Running a design business is not easy. The most important thing to consider about starting your own design firm is that most of your time will be spent on the business – not designing. Everything lays on your shoulders. You have to be flexible, innovative, confident. But the most important quality I see in the success of a design business owner is the belief that they can figure it out. Whatever “it” is, because every day you’re faced with a new question, issue, problem, challenge, decision – you have to have the mindset that you can figure it out. And, therefore, you do.
Does a designer always need to have a background in architecture, or education is not of utmost importance here?
I give a lot of space here for individualization. Some designers know young that they want to go into this industry. Some people need the education to help themselves feel confident. Also, some have a natural talent for business and/or design. And some designers are at different points in their lives where formal education may or may not make sense. As it is, at least in the US, designers don’t need a design degree to be a designer. There are certainly times that a degree or certification is necessary, but not always.
Working for another designer is a business education that every designer would benefit from.
Overall, there are many avenues to becoming a designer and running a design business. I do think that working for another designer is a business education that every designer would benefit from. I guess, in other words, a formal education makes sense for some but not others. However, I am a strong proponent of being a lifelong learner and seeking educational opportunities.
Where should an interior designer search for clients? How to attract them?
Clients are found everywhere! The key is knowing where to search for your ideal clients – all designers should have a specialty to help them stand out from the competition. You want to attract clients who are a good fit for the way you run your design business. So, don’t shy away from being unique and highlighting who you are as well as how you solve clients’ problems and pain points.
For example, I wasn’t a collaborative designer, but I am a researcher. So, I interviewed my clients extensively and then I would tell them that they probably wouldn’t hear from me for a couple of weeks. For some clients, this is not what they are looking for, and that’s great because we wouldn’t be a good fit and we can avoid those relationship pains. But for my ideal client – this is what they want or at least don’t mind. I spelled this out in my new client package, so new clients know what they’re getting into with me as a designer.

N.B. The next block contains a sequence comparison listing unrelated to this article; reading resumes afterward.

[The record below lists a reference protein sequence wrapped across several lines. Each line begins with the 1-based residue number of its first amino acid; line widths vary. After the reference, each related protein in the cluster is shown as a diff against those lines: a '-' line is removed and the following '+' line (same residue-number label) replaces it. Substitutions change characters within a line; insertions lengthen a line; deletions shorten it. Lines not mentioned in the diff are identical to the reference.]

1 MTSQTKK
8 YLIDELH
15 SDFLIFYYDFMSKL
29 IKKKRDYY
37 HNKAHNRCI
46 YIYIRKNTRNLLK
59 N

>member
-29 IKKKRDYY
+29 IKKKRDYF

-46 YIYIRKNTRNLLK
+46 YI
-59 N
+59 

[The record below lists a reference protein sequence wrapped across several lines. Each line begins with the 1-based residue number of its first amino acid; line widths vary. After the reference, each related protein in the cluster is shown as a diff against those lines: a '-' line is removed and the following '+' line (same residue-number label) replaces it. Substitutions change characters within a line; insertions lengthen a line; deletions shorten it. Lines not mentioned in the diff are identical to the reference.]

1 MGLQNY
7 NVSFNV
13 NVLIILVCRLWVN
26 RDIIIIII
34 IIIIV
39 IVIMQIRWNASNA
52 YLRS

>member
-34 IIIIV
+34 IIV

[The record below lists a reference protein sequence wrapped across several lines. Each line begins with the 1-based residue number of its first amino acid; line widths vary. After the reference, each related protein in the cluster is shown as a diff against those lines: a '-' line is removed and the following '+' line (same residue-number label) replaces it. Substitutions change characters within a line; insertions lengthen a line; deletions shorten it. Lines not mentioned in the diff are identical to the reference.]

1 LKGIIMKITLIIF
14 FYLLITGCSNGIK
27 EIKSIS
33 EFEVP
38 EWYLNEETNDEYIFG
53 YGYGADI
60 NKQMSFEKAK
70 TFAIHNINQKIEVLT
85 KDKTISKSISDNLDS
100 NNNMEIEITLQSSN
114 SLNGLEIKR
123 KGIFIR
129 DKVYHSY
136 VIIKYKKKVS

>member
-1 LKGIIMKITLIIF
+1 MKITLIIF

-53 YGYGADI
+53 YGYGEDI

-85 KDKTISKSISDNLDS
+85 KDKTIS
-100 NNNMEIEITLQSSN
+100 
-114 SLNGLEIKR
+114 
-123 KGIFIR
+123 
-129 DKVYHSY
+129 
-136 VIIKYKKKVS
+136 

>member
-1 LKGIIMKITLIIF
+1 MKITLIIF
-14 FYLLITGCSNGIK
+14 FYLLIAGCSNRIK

The best way to get new clients is to know who you are as a designer and business owner.
The more detailed you can get about knowing who you are, the more likely you’re going to attract people who like what you have to offer. On the flip side, you also should have a very specific, detailed idea of who your ideal client is. If they’re not the type to use social media, then you wouldn’t be searching for clients there. If they are the country club type, consider investing in a membership. But I think the best way to get new clients is to know who you are as a designer and business owner so your ideal clients are captivated by you.
Probably, website traffic is not the only important thing for getting new clients. What affects a potential client’s decision whether to work with a designer or not? How to turn as many website visitors as possible into clients?
A website is one of the greatest tools in any business. It’s your virtual home and used correctly can do a lot of the sales, education, and onboarding of new clients for you. And proper SEO can attract exactly the type of clients that designers are looking for. Even if most of your clients come from referrals, they’re likely to look at your website first. A well-designed website can seal the deal and educate them about your business and your design process.